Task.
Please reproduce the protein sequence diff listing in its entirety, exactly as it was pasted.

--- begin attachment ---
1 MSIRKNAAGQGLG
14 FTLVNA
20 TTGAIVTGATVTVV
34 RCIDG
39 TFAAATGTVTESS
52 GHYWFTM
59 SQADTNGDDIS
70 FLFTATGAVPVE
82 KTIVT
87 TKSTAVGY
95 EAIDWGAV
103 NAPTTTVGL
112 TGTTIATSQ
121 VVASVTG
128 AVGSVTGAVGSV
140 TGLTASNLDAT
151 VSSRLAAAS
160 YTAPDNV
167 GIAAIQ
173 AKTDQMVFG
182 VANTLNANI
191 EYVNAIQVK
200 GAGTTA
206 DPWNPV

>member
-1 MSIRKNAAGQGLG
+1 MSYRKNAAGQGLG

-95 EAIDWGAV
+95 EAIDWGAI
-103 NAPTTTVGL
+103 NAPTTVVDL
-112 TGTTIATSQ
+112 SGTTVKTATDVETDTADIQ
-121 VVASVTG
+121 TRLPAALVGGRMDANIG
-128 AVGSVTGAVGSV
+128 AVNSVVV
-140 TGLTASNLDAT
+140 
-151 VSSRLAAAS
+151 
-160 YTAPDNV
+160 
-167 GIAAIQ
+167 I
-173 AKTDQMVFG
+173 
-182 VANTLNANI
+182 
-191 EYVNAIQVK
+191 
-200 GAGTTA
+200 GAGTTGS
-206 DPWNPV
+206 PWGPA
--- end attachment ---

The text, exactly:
1 MSIRKNAAGQGLG
14 FTLVNA
20 TTGAIVTGATVTVV
34 RCIDG
39 TFAAATGTVTESS
52 GHYWFTM
59 SQADTNGDDIS
70 FLFTATGAVPVE
82 KTIVT
87 TKSTAVGY
95 EAIDWGAV
103 NAPTTTVGL
112 TGTTIATSQ
121 VVASVTG
128 AVGSVTGAVGSV
140 TGLTASNLDAT
151 VSSRLAAAS
160 YTAPDNV
167 GIAAIQ
173 AKTDQMVFG
182 VANTLNANI
191 EYVNAIQVK
200 GAGTTA
206 DPWNPV

>member
-1 MSIRKNAAGQGLG
+1 MSYRKNAAGQGLG

-95 EAIDWGAV
+95 EAIDWGAI
-103 NAPTTTVGL
+103 NAPTTVVDL
-112 TGTTIATSQ
+112 SGTTVKTATDVETDTADIQ
-121 VVASVTG
+121 TRLPAALVGGRMDANIG
-128 AVGSVTGAVGSV
+128 AVNSVVV
-140 TGLTASNLDAT
+140 
-151 VSSRLAAAS
+151 
-160 YTAPDNV
+160 
-167 GIAAIQ
+167 I
-173 AKTDQMVFG
+173 
-182 VANTLNANI
+182 
-191 EYVNAIQVK
+191 
-200 GAGTTA
+200 GAGTTGS
-206 DPWNPV
+206 PWGPA